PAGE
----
>30 Days of Doctor Who: Favorite Historical Story

>Given how good the BBC is at historical drama, it’s pretty much a no-brainer that they’d be good at creating historical stories for Doctor Who.

Let’s not forget the original intent of Doctor Who was to teach younger viewers about history. That intention just got a bit sidetracked five weeks into the series run with the Daleks proved to be a pretty big deal.

But it was the historical stories that were the bread and butter for the show early on it is run. Outside of the Daleks, there weren’t a lot of other really memorable early adversaries or monsters for the TARDIS crews to face. But there were a handful of historical stories that were superbly realized and fairly well executed.

I’ve never seen all seven episodes of “Marco Polo” though from what I hear it was fantastic. I’ve listened to the narrated soundtrack of the story and found it a compelling and fascinating story. I just wish we had the visuals to go along with it. They’re recreated it as much as they can on the DVD set “The Beginnings” but it’s just not the same as seeing all seven episodes in their original black and white glory.

That leaves the second historical story, “The Aztecs” as my favorite historical story. The TARDIS crew travels back in time to visit the kingdom of the Aztecs. Barbara is mistaken for an Aztec god and the chief of sacrifice, Tlotoxl is threatened by her arrival on the scene and sets out to prove she isn’t who she says she is. That’s because Barbara has decided she’ll change the course of history by ending the Aztec’s practice of human sacrifice. Despite warnings from the Doctor that she can’t change history like that, Barbara plows forward and learns a hard lesson.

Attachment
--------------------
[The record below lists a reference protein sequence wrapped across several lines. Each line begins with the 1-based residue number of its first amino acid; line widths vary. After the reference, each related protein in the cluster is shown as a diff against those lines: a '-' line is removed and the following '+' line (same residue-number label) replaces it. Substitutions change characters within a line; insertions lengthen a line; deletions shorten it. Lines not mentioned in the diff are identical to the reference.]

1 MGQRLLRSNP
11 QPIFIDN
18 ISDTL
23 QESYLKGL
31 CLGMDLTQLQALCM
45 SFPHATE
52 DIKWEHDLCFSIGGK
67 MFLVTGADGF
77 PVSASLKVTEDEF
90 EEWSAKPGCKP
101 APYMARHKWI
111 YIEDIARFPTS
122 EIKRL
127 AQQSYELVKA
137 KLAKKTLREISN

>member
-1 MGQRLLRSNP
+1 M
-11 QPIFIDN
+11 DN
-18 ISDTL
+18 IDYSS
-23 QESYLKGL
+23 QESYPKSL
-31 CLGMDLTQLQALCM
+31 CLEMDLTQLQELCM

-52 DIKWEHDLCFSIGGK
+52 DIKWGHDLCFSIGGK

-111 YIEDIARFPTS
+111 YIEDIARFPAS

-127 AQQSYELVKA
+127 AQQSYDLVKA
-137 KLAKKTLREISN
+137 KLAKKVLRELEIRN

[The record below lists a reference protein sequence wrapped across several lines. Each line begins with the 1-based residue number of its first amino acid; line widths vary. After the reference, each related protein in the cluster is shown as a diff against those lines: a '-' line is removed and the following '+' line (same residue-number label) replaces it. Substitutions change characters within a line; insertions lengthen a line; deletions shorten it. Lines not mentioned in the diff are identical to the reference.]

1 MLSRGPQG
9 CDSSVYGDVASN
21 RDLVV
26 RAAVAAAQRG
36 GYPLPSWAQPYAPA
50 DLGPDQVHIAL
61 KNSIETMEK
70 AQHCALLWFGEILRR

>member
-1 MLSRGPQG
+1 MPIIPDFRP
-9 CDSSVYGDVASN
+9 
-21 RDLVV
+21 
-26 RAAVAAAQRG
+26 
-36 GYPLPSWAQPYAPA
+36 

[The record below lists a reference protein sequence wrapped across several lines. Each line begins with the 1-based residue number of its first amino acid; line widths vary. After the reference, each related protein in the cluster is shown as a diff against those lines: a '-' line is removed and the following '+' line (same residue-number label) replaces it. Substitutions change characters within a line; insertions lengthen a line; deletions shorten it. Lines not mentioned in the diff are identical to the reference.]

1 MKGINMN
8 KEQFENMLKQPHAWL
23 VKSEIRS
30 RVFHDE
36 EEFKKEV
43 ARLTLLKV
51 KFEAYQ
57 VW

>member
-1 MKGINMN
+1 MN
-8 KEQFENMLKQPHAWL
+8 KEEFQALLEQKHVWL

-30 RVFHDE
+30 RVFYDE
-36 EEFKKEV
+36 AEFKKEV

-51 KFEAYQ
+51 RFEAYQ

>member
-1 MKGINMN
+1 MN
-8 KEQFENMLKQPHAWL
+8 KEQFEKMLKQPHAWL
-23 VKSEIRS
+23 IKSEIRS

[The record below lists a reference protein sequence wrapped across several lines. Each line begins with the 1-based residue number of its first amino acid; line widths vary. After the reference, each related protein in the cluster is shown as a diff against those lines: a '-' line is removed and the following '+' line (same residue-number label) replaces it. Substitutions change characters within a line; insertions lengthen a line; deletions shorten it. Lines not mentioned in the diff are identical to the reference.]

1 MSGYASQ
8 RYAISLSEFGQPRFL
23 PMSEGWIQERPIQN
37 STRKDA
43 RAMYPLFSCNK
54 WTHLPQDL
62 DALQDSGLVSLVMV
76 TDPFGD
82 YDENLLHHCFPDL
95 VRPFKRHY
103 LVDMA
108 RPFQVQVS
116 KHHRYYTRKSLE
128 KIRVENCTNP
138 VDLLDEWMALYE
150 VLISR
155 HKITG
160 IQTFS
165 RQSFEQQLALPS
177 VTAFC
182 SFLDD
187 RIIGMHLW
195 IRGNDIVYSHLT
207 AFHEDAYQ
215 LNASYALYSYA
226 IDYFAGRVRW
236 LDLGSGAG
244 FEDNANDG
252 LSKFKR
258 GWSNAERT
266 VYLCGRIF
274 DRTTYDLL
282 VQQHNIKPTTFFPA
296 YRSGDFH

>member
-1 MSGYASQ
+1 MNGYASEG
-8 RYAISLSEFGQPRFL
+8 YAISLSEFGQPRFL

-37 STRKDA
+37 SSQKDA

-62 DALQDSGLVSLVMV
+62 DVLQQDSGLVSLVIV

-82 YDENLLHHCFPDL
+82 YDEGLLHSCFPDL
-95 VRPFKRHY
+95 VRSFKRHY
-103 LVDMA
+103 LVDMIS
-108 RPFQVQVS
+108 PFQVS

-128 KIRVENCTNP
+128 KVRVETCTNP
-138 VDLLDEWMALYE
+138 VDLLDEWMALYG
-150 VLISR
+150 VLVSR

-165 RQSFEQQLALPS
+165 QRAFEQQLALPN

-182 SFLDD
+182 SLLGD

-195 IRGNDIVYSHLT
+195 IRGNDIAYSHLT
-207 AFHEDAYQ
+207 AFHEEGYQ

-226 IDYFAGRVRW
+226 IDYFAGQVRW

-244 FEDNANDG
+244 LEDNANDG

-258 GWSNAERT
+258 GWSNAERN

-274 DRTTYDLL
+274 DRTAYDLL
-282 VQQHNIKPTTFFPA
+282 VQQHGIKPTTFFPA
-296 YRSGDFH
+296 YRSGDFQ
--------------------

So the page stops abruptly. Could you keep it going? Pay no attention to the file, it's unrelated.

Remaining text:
In a lot of ways, “The Aztecs” has all the components of a typical early William Harntell story. Most of the conflict comes from the fact that the TARDIS crew is cut off from the ship and must find a way to get back to it before time runs out. In this case, the ship is sealed into the tomb of the god Barbara is impersonating (she is mistaken for him when she puts on a bracelet found inside the tomb).

And while a lot of the early cliches of the show are on display, they’re presented in such an entertaining way that you don’t mind. The conflict between the Doctor and Barbara is exactly right and is what elevates the story to classic status. That plus the fact that Ttotoxl chews the scenery well and is a genuine threat to the TARDIS crew and their safety. Watching as he manipulates events to help his cause is compelling and fascinating.

Add in that it features one of my favorite cliffhangers from the Harntell era (episode two) and you’ve got not just a great historical story but one of the best Doctor Who stories ever produced.


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